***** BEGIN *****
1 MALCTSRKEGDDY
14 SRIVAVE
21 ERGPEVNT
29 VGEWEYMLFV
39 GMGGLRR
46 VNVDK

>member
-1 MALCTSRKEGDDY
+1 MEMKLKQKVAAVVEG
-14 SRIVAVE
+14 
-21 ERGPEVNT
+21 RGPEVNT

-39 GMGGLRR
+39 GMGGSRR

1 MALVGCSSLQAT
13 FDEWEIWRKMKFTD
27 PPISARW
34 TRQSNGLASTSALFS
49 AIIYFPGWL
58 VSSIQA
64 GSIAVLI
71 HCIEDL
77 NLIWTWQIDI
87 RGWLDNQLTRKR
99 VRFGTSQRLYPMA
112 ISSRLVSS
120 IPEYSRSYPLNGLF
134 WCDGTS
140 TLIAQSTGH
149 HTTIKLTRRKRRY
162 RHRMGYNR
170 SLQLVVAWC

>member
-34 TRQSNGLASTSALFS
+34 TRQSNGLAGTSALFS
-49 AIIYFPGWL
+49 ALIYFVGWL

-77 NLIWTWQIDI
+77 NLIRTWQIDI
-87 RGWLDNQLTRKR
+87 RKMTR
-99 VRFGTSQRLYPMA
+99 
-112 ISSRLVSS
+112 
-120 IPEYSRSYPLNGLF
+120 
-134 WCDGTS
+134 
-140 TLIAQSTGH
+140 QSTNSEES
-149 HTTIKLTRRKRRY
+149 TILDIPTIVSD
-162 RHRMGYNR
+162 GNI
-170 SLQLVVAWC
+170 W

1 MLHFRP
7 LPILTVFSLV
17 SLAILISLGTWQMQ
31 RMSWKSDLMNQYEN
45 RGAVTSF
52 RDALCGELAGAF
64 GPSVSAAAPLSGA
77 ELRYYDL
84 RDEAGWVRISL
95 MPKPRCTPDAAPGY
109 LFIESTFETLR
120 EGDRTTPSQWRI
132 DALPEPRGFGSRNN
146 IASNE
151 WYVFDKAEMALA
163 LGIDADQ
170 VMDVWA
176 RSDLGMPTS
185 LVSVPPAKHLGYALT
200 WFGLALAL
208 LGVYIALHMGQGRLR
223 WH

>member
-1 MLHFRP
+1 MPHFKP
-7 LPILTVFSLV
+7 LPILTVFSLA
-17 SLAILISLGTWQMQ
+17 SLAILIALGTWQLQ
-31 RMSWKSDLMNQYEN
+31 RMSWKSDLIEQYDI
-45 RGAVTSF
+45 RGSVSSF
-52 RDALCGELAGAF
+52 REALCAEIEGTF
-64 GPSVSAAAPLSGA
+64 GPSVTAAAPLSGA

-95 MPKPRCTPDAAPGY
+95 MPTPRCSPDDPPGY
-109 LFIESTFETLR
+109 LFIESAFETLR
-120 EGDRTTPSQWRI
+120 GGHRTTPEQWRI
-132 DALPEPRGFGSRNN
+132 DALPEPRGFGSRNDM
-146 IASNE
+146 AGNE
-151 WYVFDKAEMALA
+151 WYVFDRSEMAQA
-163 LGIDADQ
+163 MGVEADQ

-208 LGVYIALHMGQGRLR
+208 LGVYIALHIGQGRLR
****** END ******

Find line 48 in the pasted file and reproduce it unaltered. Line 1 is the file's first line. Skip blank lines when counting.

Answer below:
+120 